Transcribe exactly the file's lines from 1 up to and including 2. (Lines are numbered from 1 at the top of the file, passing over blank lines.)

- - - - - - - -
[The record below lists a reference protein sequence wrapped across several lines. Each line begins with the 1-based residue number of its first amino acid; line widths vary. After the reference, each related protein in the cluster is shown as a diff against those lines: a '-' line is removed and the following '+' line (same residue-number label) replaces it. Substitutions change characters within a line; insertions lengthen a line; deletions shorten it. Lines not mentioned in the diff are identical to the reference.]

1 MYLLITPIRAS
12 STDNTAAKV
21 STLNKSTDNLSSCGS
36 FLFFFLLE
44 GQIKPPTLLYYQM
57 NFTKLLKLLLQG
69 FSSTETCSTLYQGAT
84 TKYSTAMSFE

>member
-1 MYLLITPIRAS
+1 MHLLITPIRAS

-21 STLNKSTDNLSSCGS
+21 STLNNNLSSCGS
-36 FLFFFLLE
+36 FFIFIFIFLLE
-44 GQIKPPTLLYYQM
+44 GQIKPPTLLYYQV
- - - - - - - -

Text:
[The record below lists a reference protein sequence wrapped across several lines. Each line begins with the 1-based residue number of its first amino acid; line widths vary. After the reference, each related protein in the cluster is shown as a diff against those lines: a '-' line is removed and the following '+' line (same residue-number label) replaces it. Substitutions change characters within a line; insertions lengthen a line; deletions shorten it. Lines not mentioned in the diff are identical to the reference.]

1 MYLLITPIRAS